The palate screams the cherry cola, complimented by a little spice, vanilla, mocha and blackberry.  It also has some good earthiness to help make you forget that it’s California, and balances out the wine beautifully.  If you enjoy big New World wines with a touch of Old World earthiness, you’ll agree with me.  The ’09 Mordecai is a complex, delightfully fun wine for only $25.



My husband and I opened a very interesting wine last night, a 2007 Domaine des Huards Cour-Cheverny.  We purchased this bottle at a Loire Valley wine tasting at Tim’s Wine Market in Orlando a couple of years ago.

I thought that this would be a fun wine to feature on my blog because it is made of the very rare Romorantin grape.  This white grape has grown in the Loire Valley since the 16th century.  It makes wine that is crisp and minerally, with good acidity.  DNA profiling has determined it to be the offspring of the varietals Pinot Meunier and Gouais Blanc.

The Cour-Cheverny appellation is situated within the larger Cheverny appellation, which is the most important zone in the middle Loire.  It was promoted to full Appellation Controlee status in 1993.  The wines made from Romorantin make up it’s own appellation (Cour-Cheverny) which is only about 48 hectare.

The 2007 Domaine des Huards Cour-Cheverny is deep golden in color.  On the nose we smelled pear, mango, citrus (including lemon and a hint of orange) and some almond.  The palate provided great acidity and minerality, along with the pear, lemon, green apple and a touch of mushroom.

The odds of you having a bottle of this in your cellar are slim, but if you do, drink it up!  It’s not going to last much longer.



The Science of Wine Event

My husband and I attended a fun event this past weekend.  The Orlando Science Center and their sponsors provided over one hundred different wines, one of the largest selections for any Orlando event, at The Science of Wine. The Orlando Science Center is an ideal setting for this unique event, where we sampled wines amongst skeletons of dinosaurs and prehistoric sea creatures.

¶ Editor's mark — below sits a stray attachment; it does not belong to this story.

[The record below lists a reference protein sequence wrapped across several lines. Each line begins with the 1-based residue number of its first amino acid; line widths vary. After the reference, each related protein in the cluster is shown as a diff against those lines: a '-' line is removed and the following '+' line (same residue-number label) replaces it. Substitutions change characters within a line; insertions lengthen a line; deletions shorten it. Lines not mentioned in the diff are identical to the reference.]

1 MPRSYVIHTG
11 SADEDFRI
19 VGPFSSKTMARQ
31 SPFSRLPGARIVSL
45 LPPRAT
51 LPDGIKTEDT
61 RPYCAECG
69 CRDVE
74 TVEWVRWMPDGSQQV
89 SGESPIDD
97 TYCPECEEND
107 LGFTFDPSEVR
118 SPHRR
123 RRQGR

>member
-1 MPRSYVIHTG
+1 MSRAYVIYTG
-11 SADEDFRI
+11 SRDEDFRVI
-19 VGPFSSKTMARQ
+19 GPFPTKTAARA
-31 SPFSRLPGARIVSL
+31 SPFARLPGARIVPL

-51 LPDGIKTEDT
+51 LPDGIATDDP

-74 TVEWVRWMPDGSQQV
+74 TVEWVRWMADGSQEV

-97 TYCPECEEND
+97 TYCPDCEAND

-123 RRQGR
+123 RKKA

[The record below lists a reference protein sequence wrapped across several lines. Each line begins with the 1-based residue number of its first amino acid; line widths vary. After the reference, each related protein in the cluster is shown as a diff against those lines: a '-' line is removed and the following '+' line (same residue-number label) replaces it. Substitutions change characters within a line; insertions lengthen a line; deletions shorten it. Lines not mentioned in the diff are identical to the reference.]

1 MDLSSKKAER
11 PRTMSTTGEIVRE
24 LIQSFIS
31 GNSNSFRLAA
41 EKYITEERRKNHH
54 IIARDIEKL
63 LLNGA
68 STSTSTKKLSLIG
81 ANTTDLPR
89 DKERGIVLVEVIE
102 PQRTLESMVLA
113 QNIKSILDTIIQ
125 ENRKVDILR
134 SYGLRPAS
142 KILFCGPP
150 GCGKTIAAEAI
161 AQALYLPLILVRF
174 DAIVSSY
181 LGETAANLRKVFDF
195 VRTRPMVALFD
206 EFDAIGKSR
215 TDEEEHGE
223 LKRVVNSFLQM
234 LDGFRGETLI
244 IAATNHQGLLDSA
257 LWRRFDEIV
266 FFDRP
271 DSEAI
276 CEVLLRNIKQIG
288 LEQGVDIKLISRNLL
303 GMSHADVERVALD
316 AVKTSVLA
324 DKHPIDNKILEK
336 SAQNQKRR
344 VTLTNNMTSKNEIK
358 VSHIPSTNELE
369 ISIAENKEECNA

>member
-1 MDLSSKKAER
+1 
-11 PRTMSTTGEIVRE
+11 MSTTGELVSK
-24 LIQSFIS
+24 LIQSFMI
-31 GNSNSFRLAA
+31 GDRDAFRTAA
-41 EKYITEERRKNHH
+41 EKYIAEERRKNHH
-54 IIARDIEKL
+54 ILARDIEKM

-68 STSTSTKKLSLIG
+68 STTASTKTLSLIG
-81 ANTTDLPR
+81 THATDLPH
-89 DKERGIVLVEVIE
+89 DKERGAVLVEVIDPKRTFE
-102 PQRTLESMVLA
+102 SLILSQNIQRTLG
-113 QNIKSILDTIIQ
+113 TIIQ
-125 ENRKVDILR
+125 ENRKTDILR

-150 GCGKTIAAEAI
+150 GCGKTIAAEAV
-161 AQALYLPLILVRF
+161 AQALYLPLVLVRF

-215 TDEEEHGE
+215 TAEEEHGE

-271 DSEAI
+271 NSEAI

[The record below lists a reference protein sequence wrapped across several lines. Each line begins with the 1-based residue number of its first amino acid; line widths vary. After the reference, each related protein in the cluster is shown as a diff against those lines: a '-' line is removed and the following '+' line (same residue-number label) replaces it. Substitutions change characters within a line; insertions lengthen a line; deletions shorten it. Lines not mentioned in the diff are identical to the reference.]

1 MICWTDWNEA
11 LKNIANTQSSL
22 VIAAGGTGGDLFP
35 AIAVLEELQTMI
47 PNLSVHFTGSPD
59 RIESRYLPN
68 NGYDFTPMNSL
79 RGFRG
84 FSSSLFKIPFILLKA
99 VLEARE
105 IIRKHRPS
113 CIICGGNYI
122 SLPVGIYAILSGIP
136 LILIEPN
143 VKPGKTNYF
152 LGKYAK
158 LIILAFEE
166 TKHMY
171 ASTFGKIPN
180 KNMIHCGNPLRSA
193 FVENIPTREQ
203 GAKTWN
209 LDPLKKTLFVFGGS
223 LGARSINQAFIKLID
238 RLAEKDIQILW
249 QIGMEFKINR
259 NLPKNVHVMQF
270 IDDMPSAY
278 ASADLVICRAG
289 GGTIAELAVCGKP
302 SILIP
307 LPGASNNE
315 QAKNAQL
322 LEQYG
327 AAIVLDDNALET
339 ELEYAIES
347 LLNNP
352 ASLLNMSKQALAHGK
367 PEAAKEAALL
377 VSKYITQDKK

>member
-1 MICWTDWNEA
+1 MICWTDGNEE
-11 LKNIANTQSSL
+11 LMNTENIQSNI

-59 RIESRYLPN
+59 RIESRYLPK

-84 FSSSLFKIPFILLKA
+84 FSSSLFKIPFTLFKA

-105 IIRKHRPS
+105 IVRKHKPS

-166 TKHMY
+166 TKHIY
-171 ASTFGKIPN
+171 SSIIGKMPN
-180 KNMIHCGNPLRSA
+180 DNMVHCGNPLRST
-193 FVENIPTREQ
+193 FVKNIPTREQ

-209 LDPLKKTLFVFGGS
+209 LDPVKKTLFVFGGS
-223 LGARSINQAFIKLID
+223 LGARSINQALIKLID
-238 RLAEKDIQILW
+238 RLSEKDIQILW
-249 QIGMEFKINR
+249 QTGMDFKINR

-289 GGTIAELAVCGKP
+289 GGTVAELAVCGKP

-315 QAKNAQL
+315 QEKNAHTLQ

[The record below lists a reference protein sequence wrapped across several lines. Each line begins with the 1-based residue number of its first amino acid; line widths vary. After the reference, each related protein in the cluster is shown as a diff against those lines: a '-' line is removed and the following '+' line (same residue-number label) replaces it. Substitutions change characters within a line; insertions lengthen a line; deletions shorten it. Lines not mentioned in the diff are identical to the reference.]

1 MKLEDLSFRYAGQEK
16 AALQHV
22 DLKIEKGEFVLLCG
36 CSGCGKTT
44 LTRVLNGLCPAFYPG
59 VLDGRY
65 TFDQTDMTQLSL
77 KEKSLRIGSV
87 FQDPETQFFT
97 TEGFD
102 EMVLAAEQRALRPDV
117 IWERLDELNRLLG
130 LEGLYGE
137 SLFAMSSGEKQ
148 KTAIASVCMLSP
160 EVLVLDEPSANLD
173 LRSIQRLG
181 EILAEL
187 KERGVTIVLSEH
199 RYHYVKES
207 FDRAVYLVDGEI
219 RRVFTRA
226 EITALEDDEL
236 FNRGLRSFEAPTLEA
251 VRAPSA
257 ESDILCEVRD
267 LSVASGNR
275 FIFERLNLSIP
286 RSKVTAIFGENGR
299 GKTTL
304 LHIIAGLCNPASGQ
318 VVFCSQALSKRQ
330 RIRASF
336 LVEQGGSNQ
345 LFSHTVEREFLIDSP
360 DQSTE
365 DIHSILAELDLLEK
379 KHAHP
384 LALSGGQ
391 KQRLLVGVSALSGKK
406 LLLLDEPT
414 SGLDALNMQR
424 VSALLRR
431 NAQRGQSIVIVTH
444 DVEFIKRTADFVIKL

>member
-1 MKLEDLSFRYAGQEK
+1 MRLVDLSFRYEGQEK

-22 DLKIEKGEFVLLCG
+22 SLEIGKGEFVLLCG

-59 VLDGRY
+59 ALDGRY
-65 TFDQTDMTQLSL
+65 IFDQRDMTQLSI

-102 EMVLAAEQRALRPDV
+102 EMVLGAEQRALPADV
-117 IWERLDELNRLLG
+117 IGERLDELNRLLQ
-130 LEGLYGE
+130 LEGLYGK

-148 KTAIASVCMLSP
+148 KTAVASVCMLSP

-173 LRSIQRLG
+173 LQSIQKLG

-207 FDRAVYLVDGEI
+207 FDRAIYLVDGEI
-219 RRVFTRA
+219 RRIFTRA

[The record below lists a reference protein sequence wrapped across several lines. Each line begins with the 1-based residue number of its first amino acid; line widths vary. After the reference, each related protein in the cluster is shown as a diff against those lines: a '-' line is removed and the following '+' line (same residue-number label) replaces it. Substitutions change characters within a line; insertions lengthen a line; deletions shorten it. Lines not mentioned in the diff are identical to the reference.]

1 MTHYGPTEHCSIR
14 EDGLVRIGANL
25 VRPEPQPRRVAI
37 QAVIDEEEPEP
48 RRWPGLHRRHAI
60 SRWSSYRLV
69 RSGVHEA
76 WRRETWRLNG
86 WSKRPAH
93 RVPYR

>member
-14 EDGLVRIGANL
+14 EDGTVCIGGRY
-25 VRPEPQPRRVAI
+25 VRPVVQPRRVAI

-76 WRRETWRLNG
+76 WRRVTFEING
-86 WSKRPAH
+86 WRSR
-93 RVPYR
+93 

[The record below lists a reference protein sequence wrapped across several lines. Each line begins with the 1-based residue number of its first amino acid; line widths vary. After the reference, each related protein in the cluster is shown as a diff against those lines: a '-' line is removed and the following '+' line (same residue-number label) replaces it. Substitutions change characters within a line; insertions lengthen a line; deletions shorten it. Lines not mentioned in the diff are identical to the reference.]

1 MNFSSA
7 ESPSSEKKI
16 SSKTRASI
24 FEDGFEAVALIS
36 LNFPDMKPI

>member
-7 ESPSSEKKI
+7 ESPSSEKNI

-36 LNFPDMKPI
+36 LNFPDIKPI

A few of the many wineries represented were Justin, Chateau Ste. Michelle, Provenance, Penfold’s and De Lille.   My favorites of the night included the 2009 Stag’s Leap Winery Merlot, the 2007 Pio Cesare Barolo and the 2007 Chateau De Pez from St. Estephe.

Some wines were obviously more popular than others, as many ran out less than half way through the event.  I was glad that we arrived right on time.  As far as the people pouring the tastes go, some of them were very knowledgeable and obviously in the wine business, while others knew very little if anything about the wines that they were representing.  I couldn’t help but wonder if it was the brother or cousin of someone from the distributor, and they just needed bodies to pour.  All proceeds went to charity, though, so it was still a worthwhile event to attend.

Tasty food pairings were also available.  I especially enjoyed the SoNapa Grill Chalk Hill Flatbread (with baked Brie cheese, tomatoes, spinach and a balsamic glaze) and a truffle bruschetta from Timpano Italian Chophouse.  My husband loved the salmon with cous cous from Stonewood Grill & Tavern.

In addition to the food and wine, classes and seminars were offered to expand one’s wine knowledge.  There were demonstrations on how wine is made, how wine is affected by weather and the impact of oak and barrel aging on wine.

The $75 admission proceeds went to help the Orlando Science Center accomplish some of their important goals including securing new exhibits and providing scholarships to worthy candidates.

They also held a silent auction with some great items, including fun dinners at local restaurants, travel and golfing excursions and lots of fun wines.  My husband and I were happy to place the winning bid on a magnum of 2009 Caymus Special Selection.

This was only the second year this event was held.  Let’s all hope next year we are fortunate enough to attend the THIRD annual Science of Wine.   Cheers to the Orlando Science Center!